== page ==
Tags: prosecuting | cia

Prosecuting the CIA Undermines Our Security

By    |   Monday, 24 August 2009 11:29 AM

The CIA may be our first line of defense against another terrorist attack, but President Barack Obama and Democrats in Congress have found a far more handy use for it: political retribution against the Bush administration.

First, Obama released Justice Department memos on CIA interrogation methods used under President Bush without releasing documents that portray how valuable the interrogations were in rolling up plots. Then House Speaker Nancy Pelosi accused the CIA of routinely lying to Congress.

More recently, Democrats in Congress have manufactured a scandal out of a CIA program during the Bush administration that explored whether to use employees of Blackwater USA to locate terrorist suspects.

While the press has portrayed the program as an assassination effort, whether to capture or kill terrorists who might have been located was left to the president.

As a rule, the CIA enlists the help of other foreign intelligence services or tries to develop agents who might provide leads on the location of terrorists. The idea behind the yet-to-be-named CIA program was to supplement those efforts with an effort that was entirely under the control of the agency.

The concept of an independent program became even more appealing after disclosures about so-called secret CIA prisons in foreign countries resulted in some intelligence services refusing to work with the agency.

Under the proposed program, Blackwater employees would have been given false identities and cover.

“The idea was to be able to move in closer, to have direct eyes on the target, as opposed to using cutouts or sources,” says a former CIA officer who was involved in the program. “What we wanted to do was develop an in-house capability but not have any real ties back to the agency, so that they could deploy on a rapid basis and not be traced back. But that never got to its initiation stage. In fact, we were barely in the beginning of the effort to identify potential team members.

“We’re only talking maybe a half a dozen people. We really didn’t have a name for it. We were just sort of in the process of putting it together.”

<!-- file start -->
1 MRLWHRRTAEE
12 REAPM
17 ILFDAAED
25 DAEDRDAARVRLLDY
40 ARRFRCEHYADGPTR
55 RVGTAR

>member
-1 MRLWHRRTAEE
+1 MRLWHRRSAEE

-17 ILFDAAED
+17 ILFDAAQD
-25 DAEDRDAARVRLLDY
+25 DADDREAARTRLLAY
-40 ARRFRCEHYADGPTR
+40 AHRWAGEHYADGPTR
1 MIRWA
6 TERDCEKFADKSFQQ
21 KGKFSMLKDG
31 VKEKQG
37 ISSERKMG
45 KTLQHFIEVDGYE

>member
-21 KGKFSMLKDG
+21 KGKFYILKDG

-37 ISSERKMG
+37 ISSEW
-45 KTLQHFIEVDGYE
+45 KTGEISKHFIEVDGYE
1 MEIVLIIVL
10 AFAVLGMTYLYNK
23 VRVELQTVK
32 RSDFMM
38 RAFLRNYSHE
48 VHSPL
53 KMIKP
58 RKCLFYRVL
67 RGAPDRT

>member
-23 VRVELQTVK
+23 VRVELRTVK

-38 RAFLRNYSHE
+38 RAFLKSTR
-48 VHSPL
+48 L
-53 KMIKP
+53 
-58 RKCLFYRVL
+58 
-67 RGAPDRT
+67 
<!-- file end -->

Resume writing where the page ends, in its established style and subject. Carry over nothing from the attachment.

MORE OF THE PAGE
Now President Obama is releasing a 2004 CIA inspector general’s report on the interrogation of terrorist suspects, further undercutting the CIA’s efforts to keep us safe. The Justice Department, President Bush, and key members of Congress, including now-House Speaker Nancy Pelosi, approved or raised no objection to the interrogation methods the CIA used.

The Justice Department has since reviewed the inspector general’s findings and, with one exception, has declined to prosecute anyone. The exception is contract employee David Passaro, who was found guilty in 2007 in the beating death of a prisoner in Afghanistan.

By releasing the report and its criticism of the methods used, Obama is undermining the morale of CIA officers and sending a message that they may not be supported if they carry out risky tasks that have been approved at the highest levels of the government.

In another prong to the witch hunt, Attorney General Eric Holder Jr. is considering overturning previous Justice Department decisions not to prosecute.

By its very nature, the work of the CIA entails risk. Intelligence officers who obtain secrets of other countries or of terrorist organizations meet with terrorists in dark alleys to try to enlist them to spy for the agency.

They break into foreign embassies to steal secret codes and install listening devices in homes of terrorists. They pick up top secret military plans from clandestine hiding places. They recruit arms dealers to report on efforts to steal nuclear weapons. If their work is uncovered, they may be arrested by a foreign power or murdered by a terrorist.

As former CIA Director Michael Hayden said after Obama decided to release the Justice Department memos about interrogation tactics, the effect of the release is to “invite the kind of institutional timidity and fear of recrimination that weakened intelligence gathering in the past, and that we came sorely to regret on Sept. 11, 2001.”

As Hayden pointed out, releasing such information discourages foreign intelligence services from cooperating with the CIA for fear their cooperation will be exposed.

As result of actions of Obama’s and Democrats’ actions, “We are going to have people who are going to hesitate to undertake risky assignments because they will think to themselves, ‘Now I’m told I’m sanctioned to do it and I have the legal authority, but in five years, am I going to be told that I committed a crime?’” says a former CIA officer.

Al-Qaida’s goal is to wipe out the U.S. with nuclear weapons. The witch hunt against the CIA being conducted by Obama and fellow Democrats brings us closer to the day when that could happen.

Ronald Kessler is chief Washington correspondent of Newsmax.com. View his previous reports and get his dispatches sent to you free via
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The CIA may be our first line of defense against another terrorist attack, but President Barack Obama and Democrats in Congress have found a far more handy use for it: political retribution against the Bush administration. First, Obama released Justice Department memos on...
Monday, 24 August 2009 11:29 AM
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